OIG found that because the policies use narrowly scoped lists and employ specific criteria for counting harm events, they have limited effectiveness in promoting patient safety. 

The OIG said that current CMS HAC lists did not cover most of the harm events that patients in the study experienced — only five percent were on the HAC Reduction Program list and only two percent were on CMS’s Deficit Reduction Act HAC list. 

Report Recommendations

The OIG concluded that addressing patient harm and promoting patient safety takes on an added urgency as hospitals continue to respond to the ongoing effects of the COVID-19 pandemic on hospital operations. 

“Despite substantial action by HHS agencies and success in reducing certain types of events, patient harm remains pervasive, is often preventable, and continues to cost the Medicare program and patients,” the report said. 

The OIG called on HHS leaders and agencies to work urgently to address “these persistent harm rates and promote safety in hospitals.” 

To that end, the OIG issued a series of recommendations to both CMS and HHS’ research arm, the Agency for Healthcare Research and Quality, or AHRQ. 

The OIG made three recommendations to CMS: 

  • Update and broaden HAC lists to capture common, preventable and high-cost harm events;
  • Explore expanding use of patient safety metrics in pilots; and 
  • Develop and release interpretive guidance to surveyors for assessing hospital compliance with requirements to track and monitor patient harm

The recommendations to AHRQ included: 

  • Coordinating agency efforts to update agency-specific Quality Strategic Plans;
  • Optimizing use of the Quality and Safety Review System;
  • Developing an effective model to disseminate information on national clinical practice guidelines or best practices to improve patient safety; and
  • Continuing efforts to identify and develop new strategies to prevent common patient harm events in hospitals

4 Steps to Improve Outcomes

When patients are harmed during their hospital stays, not only is it a concern of the U.S. government and taxpayers, as in the case of Medicare patients: these harm events can become increasingly costly for hospitals to litigate.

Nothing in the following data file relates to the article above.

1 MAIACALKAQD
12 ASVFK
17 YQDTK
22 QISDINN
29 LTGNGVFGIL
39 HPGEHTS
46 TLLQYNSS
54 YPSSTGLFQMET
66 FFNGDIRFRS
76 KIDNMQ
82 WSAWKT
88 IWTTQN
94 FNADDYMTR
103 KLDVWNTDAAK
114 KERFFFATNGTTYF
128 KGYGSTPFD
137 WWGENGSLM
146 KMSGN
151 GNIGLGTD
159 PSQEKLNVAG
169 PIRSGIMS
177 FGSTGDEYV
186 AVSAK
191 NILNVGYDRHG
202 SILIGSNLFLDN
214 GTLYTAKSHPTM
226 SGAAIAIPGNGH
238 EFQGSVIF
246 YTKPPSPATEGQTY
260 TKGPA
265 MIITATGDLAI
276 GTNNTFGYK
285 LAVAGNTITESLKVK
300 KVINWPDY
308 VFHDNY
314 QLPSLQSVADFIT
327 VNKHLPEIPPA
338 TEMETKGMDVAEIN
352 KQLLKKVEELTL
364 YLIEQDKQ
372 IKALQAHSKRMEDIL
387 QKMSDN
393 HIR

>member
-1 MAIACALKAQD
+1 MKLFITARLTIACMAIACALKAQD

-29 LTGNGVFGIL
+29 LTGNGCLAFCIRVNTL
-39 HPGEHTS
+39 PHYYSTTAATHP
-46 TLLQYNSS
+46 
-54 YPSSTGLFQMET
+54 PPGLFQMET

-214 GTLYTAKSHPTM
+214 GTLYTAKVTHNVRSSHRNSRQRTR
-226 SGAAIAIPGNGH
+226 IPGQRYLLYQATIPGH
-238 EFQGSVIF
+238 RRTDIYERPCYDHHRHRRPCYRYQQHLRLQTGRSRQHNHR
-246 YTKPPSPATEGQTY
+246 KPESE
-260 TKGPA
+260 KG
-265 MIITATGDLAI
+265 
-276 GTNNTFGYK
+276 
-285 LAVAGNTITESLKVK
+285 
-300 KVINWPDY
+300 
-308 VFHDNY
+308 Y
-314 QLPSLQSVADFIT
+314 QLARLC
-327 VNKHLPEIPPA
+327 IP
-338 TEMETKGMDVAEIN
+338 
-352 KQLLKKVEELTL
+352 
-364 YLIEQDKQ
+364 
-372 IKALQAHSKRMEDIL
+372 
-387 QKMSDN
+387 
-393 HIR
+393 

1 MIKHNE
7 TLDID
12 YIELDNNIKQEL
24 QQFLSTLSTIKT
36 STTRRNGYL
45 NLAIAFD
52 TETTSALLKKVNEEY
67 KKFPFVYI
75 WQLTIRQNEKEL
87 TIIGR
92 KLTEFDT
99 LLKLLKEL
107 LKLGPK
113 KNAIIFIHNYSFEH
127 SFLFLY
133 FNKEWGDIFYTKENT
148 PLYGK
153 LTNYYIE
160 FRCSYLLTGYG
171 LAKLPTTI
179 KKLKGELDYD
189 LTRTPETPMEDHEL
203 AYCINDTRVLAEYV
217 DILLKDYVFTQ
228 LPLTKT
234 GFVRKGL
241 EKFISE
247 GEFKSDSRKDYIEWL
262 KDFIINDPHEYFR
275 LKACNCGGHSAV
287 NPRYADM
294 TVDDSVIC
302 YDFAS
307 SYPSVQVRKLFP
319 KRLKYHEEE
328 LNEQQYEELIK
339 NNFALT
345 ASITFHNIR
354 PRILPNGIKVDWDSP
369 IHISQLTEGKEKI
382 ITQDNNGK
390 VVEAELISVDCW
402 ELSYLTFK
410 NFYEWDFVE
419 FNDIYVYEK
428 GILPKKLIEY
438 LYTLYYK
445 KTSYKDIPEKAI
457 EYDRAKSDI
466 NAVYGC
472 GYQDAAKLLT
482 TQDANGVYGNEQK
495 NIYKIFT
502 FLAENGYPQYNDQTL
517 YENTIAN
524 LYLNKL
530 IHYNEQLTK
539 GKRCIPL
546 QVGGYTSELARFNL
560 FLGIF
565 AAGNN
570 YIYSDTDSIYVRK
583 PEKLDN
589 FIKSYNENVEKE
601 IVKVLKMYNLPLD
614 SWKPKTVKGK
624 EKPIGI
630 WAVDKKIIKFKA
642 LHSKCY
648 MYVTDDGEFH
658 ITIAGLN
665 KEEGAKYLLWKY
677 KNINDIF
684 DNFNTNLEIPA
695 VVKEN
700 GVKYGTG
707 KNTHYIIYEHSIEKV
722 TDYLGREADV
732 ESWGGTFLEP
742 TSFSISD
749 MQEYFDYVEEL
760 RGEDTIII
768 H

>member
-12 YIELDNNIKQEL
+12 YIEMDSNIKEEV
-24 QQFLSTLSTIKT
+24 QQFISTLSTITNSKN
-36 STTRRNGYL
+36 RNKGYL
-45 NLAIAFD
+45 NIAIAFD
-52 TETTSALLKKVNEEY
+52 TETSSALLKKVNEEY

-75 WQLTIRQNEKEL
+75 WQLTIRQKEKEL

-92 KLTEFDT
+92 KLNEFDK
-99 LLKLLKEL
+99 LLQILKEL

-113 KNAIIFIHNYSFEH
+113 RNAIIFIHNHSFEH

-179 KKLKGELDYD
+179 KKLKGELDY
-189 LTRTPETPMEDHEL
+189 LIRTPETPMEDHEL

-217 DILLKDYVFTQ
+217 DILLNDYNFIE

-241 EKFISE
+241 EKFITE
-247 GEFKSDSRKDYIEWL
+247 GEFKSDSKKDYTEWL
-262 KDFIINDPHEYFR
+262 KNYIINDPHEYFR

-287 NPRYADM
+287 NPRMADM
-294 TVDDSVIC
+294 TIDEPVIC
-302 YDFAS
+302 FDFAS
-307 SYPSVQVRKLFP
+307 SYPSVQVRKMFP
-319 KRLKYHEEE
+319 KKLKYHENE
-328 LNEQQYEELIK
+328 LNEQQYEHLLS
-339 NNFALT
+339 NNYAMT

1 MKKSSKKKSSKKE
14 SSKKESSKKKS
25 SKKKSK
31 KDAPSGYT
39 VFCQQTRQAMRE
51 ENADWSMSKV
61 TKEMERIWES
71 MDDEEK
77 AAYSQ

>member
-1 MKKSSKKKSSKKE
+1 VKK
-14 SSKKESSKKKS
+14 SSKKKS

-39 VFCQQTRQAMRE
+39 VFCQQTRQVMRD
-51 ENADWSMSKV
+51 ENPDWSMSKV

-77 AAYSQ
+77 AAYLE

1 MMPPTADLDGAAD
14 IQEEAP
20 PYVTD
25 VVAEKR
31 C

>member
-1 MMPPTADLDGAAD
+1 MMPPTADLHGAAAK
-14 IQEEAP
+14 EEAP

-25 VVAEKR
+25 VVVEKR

Here are four ways your hospital can improve patient outcomes and safety. 

1. Engage an outside party to review hospital data to identify areas of improvement. While legal-nurse consulting experts are regularly engaged in litigation, they can also play a proactive role in reviewing hospital data, identifying areas of concern and advising hospitals on changes they can make to prevent costly litigation down the road. Hiring a neutral third party can be especially valuable for hospitals in terms of receiving a more objective picture of what’s happening in their facilities. 

2. Leverage data to improve safety policies and procedures. Legal-nurse consulting experts’ unique medical-legal expertise enables them to conduct a deep-dive into hospital records, identify facility-specific trends and areas of weakness, and then use those insights to develop practical recommendations for hospitals to implement to avoid future legal exposure. Legal-nurse consulting experts provide recommendations for immediate next steps as well as policies and procedures that can help improve patient outcomes and safety. 

3. Invest in training staff on safety. As the saying goes, an ounce of prevention is worth a pound of cure. Once hospitals have firm next steps and new policies and procedures, they need to make sure their employees are well-trained in them. Investing in training workers up front pays dividends in terms of creating a broader culture of patient safety within an organization. Ensuring clinical staff are well trained on best safety practices is an investment in minimizing patient harm and exposure to liability for preventable incidents.